Debugging with Dashbird: AWS Lambda Process Exited Before Completing Request

Another generic error message from our favorite FaaS provider AWS Lambda. 

And again, there are multiple reasons why this issue could arise. Let’s first look at the basics of AWS Lambda to get a better intuition for when things go wrong later.

AWS Lambda is Asynchronous

Lambda is an asynchronous event-based service at heart. The Lambda service asynchronously calls your functions—this doesn’t mean that all events are handled asynchronously, but relates mainly to the programming model you have to use inside your function.

This shouldn’t be confused with the event handling of Lambda, which can be synchronous and asynchronous.

In synchronous event handling, for example, when your function handles an API Gateway event, the event provider waits until you handled the event so that it can supply its own client with your results.

A browser sends a request to API Gateway, and API Gateway, in turn, sends the request as an event to a Lambda function. The browser will now wait for a response, and API Gateway will wait to handle the event. The longer your function takes, the longer both the browser and API Gateway will wait. Until a maximum of 30 seconds, API Gateway will call it a day and tell the browser your function timed out.

In asynchronous event handling, the event provider will just give the event to Lambda and call it a day. It will not wait for an answer from your Lambda function, whether it takes three seconds or ten minutes.

If you trigger a Lambda function from an S3 upload, the S3 service will never notice if the Lambda function failed or succeeded in handling the event. It will just trigger the function and then march on to other tasks.

Asynchronous Event Handling

Inside your Lambda function, you have to write asynchronous code. You can’t simply take some arguments and return your calculations directly, like in the following example.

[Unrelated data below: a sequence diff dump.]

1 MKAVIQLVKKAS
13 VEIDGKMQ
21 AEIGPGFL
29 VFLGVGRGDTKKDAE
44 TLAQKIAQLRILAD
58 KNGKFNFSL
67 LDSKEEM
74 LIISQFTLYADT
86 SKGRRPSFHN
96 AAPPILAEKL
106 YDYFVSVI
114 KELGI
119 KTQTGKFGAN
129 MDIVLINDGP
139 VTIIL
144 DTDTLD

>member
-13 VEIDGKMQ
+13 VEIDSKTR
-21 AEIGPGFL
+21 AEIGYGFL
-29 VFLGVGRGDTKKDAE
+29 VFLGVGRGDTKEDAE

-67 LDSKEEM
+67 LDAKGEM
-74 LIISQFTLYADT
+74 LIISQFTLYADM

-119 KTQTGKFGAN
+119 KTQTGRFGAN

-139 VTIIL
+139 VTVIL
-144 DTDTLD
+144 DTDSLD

exports.handler = (event, context) => {
  const result = event.data.x * event.data.x;
  return { statusCode: 200, body: result };
});

You have to use some asynchronous computing constructs to handle the results. In the currently supported versions of the Node.js runtime for AWS Lambda, you have to use promises or asynchronous functions to handle your return values. 

A promise version would look like this:

exports.handler =(event, context) => new Promise((resolve, reject) => {
  const result = event.data.x * event.data.x;
  resolve({ statusCode: 200, body: result });
});

Your handler function would directly return a new promise object that would be resolved in the future. You would call resolve if all went well or reject if you encountered an error.

And the corresponding asynchronous function looks like that:

exports.handler = async (event, context) => {
  const result = event.data.x * event.data.x;
  return { statusCode: 200, body: result };
});

An asynchronous function is a regular function marked with async at the beginning. This keyword wraps the whole function in a promise, so you don’t have to do it manually. If you return, the promise will be resolved. If you throw an error, the promise will be rejected. This way, you can write code that looks synchronous but behaves asynchronously.